updated 12:10 pm EST, Tue December 2, 2008
Apple liquid cooler patent
Apple has filed for patents on two different liquid cooling technologies, both intended to apply to future notebooks. Current MacBooks use air cooling, driven by internal fans; while this is sufficient, it is thought that future components -- such as faster video cards and quad-core CPUs -- may force Apple to use more efficient (and possibly quieter) cooling. Active and passive methods are being suggested.
Under the active method, coolant would be forced to pass over or near the circuits in question, through the combination of a pump, pipes and drivers. The coolant could be made to shift between liquid and gaseous phases, but alternately, fluid could be mixed with gas bubbles or metal particles in order to improve heat transfer. Heat would ultimately be dissipated into the air through fin stacks.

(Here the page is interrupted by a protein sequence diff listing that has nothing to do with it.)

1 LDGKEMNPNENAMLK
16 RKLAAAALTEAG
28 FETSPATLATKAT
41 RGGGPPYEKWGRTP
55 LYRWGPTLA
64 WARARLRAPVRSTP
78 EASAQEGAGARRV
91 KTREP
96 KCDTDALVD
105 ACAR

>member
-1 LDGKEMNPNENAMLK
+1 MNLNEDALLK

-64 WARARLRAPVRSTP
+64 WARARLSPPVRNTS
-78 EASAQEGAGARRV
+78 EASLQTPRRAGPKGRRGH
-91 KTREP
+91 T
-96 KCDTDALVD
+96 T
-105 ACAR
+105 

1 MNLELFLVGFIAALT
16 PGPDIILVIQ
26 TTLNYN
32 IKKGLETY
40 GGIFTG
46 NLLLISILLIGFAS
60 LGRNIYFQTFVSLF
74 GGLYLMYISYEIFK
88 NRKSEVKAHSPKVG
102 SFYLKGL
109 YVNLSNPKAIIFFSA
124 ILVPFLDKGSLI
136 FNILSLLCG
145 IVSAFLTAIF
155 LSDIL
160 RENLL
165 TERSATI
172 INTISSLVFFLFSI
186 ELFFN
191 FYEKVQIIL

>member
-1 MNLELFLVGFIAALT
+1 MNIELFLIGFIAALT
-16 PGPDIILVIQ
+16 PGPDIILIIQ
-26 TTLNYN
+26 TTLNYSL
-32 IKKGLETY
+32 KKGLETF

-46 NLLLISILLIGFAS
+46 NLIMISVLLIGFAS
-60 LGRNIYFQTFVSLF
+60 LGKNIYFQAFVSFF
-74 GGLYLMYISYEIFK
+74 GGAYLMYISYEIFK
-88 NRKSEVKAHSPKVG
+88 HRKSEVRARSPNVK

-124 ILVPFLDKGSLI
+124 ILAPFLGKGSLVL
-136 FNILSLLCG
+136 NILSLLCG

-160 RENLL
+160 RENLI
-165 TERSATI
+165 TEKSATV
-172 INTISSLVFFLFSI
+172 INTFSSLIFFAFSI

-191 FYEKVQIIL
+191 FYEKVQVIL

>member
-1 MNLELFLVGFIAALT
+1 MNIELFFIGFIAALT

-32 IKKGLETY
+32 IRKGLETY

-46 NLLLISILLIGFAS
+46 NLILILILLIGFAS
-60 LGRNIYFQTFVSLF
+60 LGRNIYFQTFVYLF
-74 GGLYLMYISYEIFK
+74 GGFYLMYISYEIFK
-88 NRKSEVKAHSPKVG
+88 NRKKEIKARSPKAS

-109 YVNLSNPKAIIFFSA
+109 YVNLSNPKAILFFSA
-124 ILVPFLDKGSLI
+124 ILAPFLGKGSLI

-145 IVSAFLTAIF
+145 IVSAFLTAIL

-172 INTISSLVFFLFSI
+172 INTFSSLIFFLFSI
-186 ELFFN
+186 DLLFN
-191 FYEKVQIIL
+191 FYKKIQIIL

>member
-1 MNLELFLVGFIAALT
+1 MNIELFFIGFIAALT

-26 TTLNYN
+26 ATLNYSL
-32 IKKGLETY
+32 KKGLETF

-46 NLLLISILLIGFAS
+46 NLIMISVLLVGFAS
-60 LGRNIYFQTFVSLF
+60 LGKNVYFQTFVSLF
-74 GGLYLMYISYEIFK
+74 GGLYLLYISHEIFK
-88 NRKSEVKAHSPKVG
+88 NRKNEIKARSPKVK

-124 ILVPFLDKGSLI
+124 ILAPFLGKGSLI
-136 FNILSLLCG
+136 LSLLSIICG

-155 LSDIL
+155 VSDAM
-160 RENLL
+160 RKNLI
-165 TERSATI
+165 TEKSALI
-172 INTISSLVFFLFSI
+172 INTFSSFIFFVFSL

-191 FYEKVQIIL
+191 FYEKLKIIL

A passive technique, also likely to be cheaper, would still rely on a pump but would tie a simple cooling system to a passive heat sink. Heat would be dissipated through an aluminum plate, specifically one located behind the computer's display. This would in theory help alleviate a problem common with notebooks, in which it becomes impossible to rest a notebook on a person's lap due to a hot metal base.